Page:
Start-ups focus on getting freelance writers paid

Last week we told you about Contently, a company that matches freelancers with brands and publishers who need writers. One of their tools allows writers to collect their fee instantly, as soon as their work has been approved. We had a comment from a Story Board reader confirming that the system works. Instant payment. No waiting by the mailbox, no following up on late invoices. A freelancer’s dream, really.

Now there’s another start-up dedicated to getting freelancers paid. Assignmint sees itself as a middleman between writers and clients, helping smooth the logistical elements of freelancing for all involved. The company offers tools for pitching, keeping track of deadlines, and, of course, invoicing.

1000 writers on board

We called up Assignmint this week and spoke with founder and CEO Jeff Koyen about the company’s goals. He says around 1000 writers have registered with Assignmint since they launched their beta version in February.

“At first you see people in the contacts section. That’s where people are adding their editors and their outlets. But by and large the most activity is in pitching and invoicing,” says Koyen.

Although Assignmint’s invoicing system is operational, they’re still testing the incoming payment system. Once that’s up and running, publishers will be able to pay invoices through Paypal, from a checking account or through Assignmint’s own payment system (which is how the company, currently financed with seed funding, will make money).

“We charge a maximum $2 fee per payment and that’s cheaper than Paypal and it’s cheaper than other payroll services. And the writers don’t pay anything, the publishers pay that fee,” says Koyen.

Koyen, who has worked on both sides of the freelance fence, says many publishers have a need for this kind of payment system.

“Right now, if you don’t have a system in place you’re getting invoices emailed, you’re getting them in the mail. I was at Travel and Leisure and they were still getting faxed invoices in from people, which was crazy to me,” he says.

“And there’s the question of formatting, there’s the question of on-boarding your writers and getting all their details. We take care of all that. You don’t have to chase down bank accounts, just go to your dashboard and there’s the invoice waiting for you.”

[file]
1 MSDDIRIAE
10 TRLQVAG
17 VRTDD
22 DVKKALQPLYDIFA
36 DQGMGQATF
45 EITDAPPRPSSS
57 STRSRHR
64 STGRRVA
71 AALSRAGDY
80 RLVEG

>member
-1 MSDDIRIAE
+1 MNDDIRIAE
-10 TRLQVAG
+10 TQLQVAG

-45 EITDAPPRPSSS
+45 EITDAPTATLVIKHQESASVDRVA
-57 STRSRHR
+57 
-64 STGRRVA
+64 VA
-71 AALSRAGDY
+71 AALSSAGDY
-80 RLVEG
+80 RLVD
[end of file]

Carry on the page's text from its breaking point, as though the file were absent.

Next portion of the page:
Tools to fix the relationship

As Assigmint works on recruiting publishers to the soon-to-be-launched editorial side of their operation, Koyen hopes his system will ease frustrations on both sides of the desk.

“I’ve been on both sides, I’ve been the writer and I’ve been the editor. I’ve been frustrated as the editor because there’s no system and then a couple of years later I’ll find myself as a freelancer frustrated by the exact lack of system from the other side,” he says.

And freelance frustrations, in Koyen’s experience, don’t usually stem from the creative side of the job.

“I don’t have problems with editors hacking my work, I get mad when I don’t get paid for 90 days. I had a nationally-known magazine lose my invoice and I got paid 120 days later. So we’re trying to fix that,” he says.

“The whole idea from day one has been to create a system that sits between everybody and fixes the relationship.”

The pitch dashboard

Ultimately, Koyen would like to see the pitch-to-payment lifecycle of an article managed through Assignmint, but freelancers are welcome to use the system in whatever way they want.

“We never intended Assignmint to be a monolithic part of your process. You don’t have to start on the pitch section to work on Assignmint. If you just want to use us for invoices, that’s great. You can step in at any part of the process,” says Koyen.

Koyen is confident, however, that some publishers – tired of having their email inboxes clogged with an ever-increasing number of story queries – are looking for a better way to manage pitches.

“It may not be universal, but we will have several publishers and editors who are going to prefer to get their pitches this way, because they can manage it. So that, ultimately, will give the writers a leg-up if they pitch through this dashboard. Right now, to be honest, the pitch function for some people is just a placeholder, but ultimately it will be adopted by more and more people.”

Koyen says his insight into the freelance industry has allowed him to create a set of desperately-needed tools.

“I’m not trying to make the business bend to my will, I’m going in with deep career knowledge of what’s messed up and what could be fixed and can be made better. And that’s been my approach,” he says.

“Freelancing is very difficult and I really do believe that half the problem is logistical. I really hope we’re going to be able to solve that.”


Posted on May 23, 2013 at 9:00 am by editor · · Tagged with: , ,

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